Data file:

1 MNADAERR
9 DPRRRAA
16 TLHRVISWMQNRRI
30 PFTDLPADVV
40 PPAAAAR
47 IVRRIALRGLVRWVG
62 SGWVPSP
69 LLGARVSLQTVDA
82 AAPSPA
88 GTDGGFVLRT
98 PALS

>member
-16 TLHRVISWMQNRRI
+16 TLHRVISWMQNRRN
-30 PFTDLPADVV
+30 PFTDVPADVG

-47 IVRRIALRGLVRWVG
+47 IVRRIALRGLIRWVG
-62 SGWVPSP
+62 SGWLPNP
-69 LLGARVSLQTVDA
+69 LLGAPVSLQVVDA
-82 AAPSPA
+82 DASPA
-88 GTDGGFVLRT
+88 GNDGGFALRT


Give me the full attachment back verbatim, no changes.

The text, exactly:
1 MNADAERR
9 DPRRRAA
16 TLHRVISWMQNRRI
30 PFTDLPADVV
40 PPAAAAR
47 IVRRIALRGLVRWVG
62 SGWVPSP
69 LLGARVSLQTVDA
82 AAPSPA
88 GTDGGFVLRT
98 PALS

>member
-16 TLHRVISWMQNRRI
+16 TLHRVISWMQNRRN
-30 PFTDLPADVV
+30 PFTDVPADVG

-47 IVRRIALRGLVRWVG
+47 IVRRIALRGLIRWVG
-62 SGWVPSP
+62 SGWLPNP
-69 LLGARVSLQTVDA
+69 LLGAPVSLQVVDA
-82 AAPSPA
+82 DASPA
-88 GTDGGFVLRT
+88 GNDGGFALRT